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Futebol Nation: A Footballing History of Brazil By David Goldblatt

Release date: 05th May, 2014
Publisher: Penguin

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Some fans would disagree, but in my opinion, the most complete football team performance ever was staged forty four years ago when Brazil beat Italy 4-1 in the World Cup final in Mexico.

Not only did this magnificent display confirm Pelé’s assertion that football was O Jogo Benito, the beautiful game, it marked the point at which Brazil started to become a unified nation: it was the first time the national team had featured in a televised broadcast seen across the whole country, by rich and poor, north and south.

So significant was this moment that following the final, Jornal do Brazil, described as a “sober publication”, said that, “Brazil’s victory with the ball compares with the conquest of the moon by the Americans.”

Brazil, argues David Goldblatt, is not a distant temple dedicated solely to music and carnival, home to a form of “languid tropical hedonism” as portrayed in images of sun-drenched beaches and lilting palms. Moreover, he says, its music, film industry, visual arts and even its coffee industry are nowhere near as dominant on a global scale as they should be, but there is one sphere in which Brazil reigns supreme: football.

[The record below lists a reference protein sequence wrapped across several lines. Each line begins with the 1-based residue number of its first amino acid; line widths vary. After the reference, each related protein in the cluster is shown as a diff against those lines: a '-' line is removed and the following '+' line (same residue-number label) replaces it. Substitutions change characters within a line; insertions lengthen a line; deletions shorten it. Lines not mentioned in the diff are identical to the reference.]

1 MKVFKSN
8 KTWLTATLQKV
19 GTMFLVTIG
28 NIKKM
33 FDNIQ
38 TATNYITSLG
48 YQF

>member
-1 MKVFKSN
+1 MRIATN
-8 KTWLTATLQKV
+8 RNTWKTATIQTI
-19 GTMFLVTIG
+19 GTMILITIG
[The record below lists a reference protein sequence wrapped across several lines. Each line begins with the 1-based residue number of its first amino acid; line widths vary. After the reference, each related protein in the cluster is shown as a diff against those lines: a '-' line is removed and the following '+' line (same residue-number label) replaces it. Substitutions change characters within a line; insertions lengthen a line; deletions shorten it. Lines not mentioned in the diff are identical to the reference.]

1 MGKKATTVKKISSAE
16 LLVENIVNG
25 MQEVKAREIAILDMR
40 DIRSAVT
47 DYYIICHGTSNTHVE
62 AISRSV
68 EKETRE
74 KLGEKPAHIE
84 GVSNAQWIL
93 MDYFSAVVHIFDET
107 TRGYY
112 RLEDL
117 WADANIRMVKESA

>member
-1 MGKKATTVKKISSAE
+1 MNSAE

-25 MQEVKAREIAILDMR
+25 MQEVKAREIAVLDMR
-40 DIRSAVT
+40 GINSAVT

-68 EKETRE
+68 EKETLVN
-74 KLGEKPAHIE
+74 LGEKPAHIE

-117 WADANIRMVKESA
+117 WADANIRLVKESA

Brazil is the only nation on earth to have featured in every World Cup. It’s won five and lost two other finals. The magnificent statue of Christ the Redeemer may have been sculpted by a Franco-Polish sculptor, but football how it should be played was sculpted to perfection in Brazil.

There’s an academic feel to Futebol Nation, although it’s a welcome dimension which complements the narrative. Indeed, without the brief political and economic history, together with Goldblatt’s astute acknowledgement of African influence on Brazilian life, it would be difficult to appreciate how football embedded itself within the national psyche.

Introduced to the country by British expatriates, Brazilians took no time taking up the footballing baton. It was the start of a process that unified a nation and ultimately created a conveyor belt of phenomenal football talent.

No team since 1970, even a Brazilian one, has come close to emulating the perfection seen at the Azteca Stadium. In the meantime, a number of cynical, almost arrogant features have crept into Brazil’s game, although we can probably comfort ourselves in the knowledge that at least they’re trying to play the game properly. A re-run of Mexico 1970 at this year’s World Cup would prove it beyond doubt.


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